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In re Matthews Associates Inc.


decided: May 9, 1968.


Hastie, Freedman and Van Dusen, Circuit Judges.

Author: Hastie


HASTIE, Chief Judge.

The bankrupt, Matthews Associates, Inc., was a subcontractor on a construction contract and as such had purchased plumbing and heating materials from the appellant, A & J Friedman Supply Co. In the Matthews bankruptcy proceeding, Friedman filed a claim for the price of these materials in the amount of $3,871.13.*fn1

Thereafter, with the approval of the referee, the trustee accepted $1,654.57 in settlement of a claim against the general contractor for money owed Matthews under its subcontract. The appellant then amended its claim to assert, on its own behalf and on behalf of any other materialmen similarly situated, that the sum thus received by the trustee constituted a trust for their benefit by reason of a New Jersey statute which reads:

2A:102-11. Misappropriation of funds paid to subcontractor for building purposes.

All moneys received by a subcontractor from the owner or mortgagee of real estate, or any leasehold or other interest therein, or from a contractor, for the purpose of having a building erected, constructed, completed, altered, repaired or added to, are trust funds in the hands of the subcontractor to be applied to the amount of all claims due or to become due and owing from the subcontractor to all persons furnishing labor or materials to him for the erection, construction or completion of the building or any alteration, repair or addition thereto, and any other reasonable and necessary charge in connection therewith. Any subcontractor, or any officer, director or agent of the subcontractor, who pays or consents to the appropriation of such funds for any other purpose prior to the payment of all claims and charges for the payment of which the funds constitute a trust fund, is guilty of a misdemeanor. As amended L. 1954, c. 123, p. 599, § 2.

The referee disallowed this claim of a dominant interest in a particular fund and the district court sustained that position. This appeal followed.

The appellant contends that the quoted language of the New Jersey statute imposed upon Matthews a legal duty to use any such collection as we have here to pay appellant and any other creditors similarly situated and, therefore, that a bankruptcy court, guided by principles of equity, should hold that the money paid to Matthews' trustee in bankruptcy is a trust fund for such creditors.

We assume, but do not decide, that this contention would have merit if Matthews had received this money before bankruptcy.*fn2 But that is not the case here. The debt owed Matthews by the general contractor was collected by the trustee after bankruptcy.

The New Jersey statute covers "moneys received by a subcontractor". It undertakes to prevent a subcontractor's possible diversion of certain actual receipts to uses other than payment of materialmen. It does not purport to cover outstanding and uncollected obligations owed to a subcontractor. Thus, any equitable interest a materialman might arguably derive from the requirement of the statute would come into existence, if at all, only after the chose in action had been reduced to possession by the subcontractor.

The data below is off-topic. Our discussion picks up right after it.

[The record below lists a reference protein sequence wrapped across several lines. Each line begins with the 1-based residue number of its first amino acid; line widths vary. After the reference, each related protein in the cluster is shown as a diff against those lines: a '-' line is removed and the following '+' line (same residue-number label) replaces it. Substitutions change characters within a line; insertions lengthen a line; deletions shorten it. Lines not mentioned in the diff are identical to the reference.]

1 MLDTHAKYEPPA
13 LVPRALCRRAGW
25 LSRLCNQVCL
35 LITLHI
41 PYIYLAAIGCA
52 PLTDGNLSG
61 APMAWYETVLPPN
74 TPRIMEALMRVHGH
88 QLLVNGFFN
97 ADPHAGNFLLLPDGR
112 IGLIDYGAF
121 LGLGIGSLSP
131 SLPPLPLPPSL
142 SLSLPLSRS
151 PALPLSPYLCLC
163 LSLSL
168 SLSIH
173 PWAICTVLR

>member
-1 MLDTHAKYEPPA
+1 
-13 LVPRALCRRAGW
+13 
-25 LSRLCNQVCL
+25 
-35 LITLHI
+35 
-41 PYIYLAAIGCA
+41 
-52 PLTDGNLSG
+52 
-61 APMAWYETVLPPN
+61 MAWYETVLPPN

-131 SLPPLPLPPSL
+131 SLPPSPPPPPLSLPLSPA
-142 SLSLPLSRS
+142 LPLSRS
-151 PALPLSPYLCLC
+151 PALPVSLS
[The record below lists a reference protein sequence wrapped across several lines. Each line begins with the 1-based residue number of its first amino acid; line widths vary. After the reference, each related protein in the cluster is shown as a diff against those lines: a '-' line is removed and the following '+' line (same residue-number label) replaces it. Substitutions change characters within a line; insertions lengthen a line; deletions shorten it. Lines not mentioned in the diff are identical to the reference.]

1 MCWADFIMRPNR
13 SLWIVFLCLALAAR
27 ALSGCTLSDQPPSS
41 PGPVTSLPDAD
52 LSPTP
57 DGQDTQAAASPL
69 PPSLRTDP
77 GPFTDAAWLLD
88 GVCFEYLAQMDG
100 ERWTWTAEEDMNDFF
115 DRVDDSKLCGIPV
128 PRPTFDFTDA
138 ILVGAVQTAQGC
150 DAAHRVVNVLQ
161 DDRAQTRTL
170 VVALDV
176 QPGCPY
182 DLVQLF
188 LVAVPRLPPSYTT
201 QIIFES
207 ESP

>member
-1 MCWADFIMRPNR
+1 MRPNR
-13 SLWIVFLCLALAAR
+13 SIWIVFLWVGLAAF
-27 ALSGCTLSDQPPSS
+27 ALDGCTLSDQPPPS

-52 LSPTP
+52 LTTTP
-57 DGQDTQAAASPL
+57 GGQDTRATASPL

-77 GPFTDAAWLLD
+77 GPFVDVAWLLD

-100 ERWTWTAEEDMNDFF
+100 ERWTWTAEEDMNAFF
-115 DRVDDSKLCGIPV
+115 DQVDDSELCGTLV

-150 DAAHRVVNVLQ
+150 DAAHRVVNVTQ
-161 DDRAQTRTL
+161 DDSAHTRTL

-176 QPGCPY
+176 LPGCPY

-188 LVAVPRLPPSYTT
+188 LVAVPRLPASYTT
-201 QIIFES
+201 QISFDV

Here, the subcontractor himself never collected the debt. Bankruptcy intervened before the event, the receipt of money, upon which the arising of any statutory duty depended. Thus, the appellant must contend that, although it was only a general creditor when its debtor became bankrupt, action thereafter by the trustee created a trust or an equitable lien for its benefit.

Such a change of a creditor's status and priority solely upon the basis of events after bankruptcy would be contrary to the basic theory and scheme of the Bankruptcy Act. In addition to the title to the bankrupt's assets conferred by Section 70, sub. a, 11 U.S.C. § 110(a), of the Bankruptcy Act, the trustee, by Section 70, sub. c, 11 U.S.C. § 110(c), is given the position of one who has acquired a lien as of the time of bankruptcy. Thus, Matthews' trustee acquired a lien upon whatever contractual claim Matthews had against the general contractor. And the trustee acquired this preferred position at a time when such a materialman as Friedman had nothing but a general creditor's claim against Matthews. Moreover, Section 70 gives the trustee his special status in order that he may achieve equality of distribution among all of those who, like Friedman, are general creditors at the time of bankruptcy.*fn3 It was in exercise of his power to that equalitarian end that the trustee here collected the debt owed Matthews by the general contractor. It would be a self-contradictory travesty of the legal scheme of bankruptcy for such reduction of an unencumbered asset to possession for the benefit of all creditors to have the effect of converting the money thus received into a trust fund for a limited group of creditors.*fn4

Such travesty could be avoided only by contending that before bankruptcy the subcontractor's materialmen had some legally recognized interest in any contractual obligation of the general contractor to the subcontractor. But no such interest existed at common law and no statute has been enacted that purports to have that effect. As already has been stated, the materialmen were only general creditors of the subcontractor at the time of bankruptcy.

For these reasons, we conclude that the decisions of the court below and the referee were correct.

The judgment will be affirmed.



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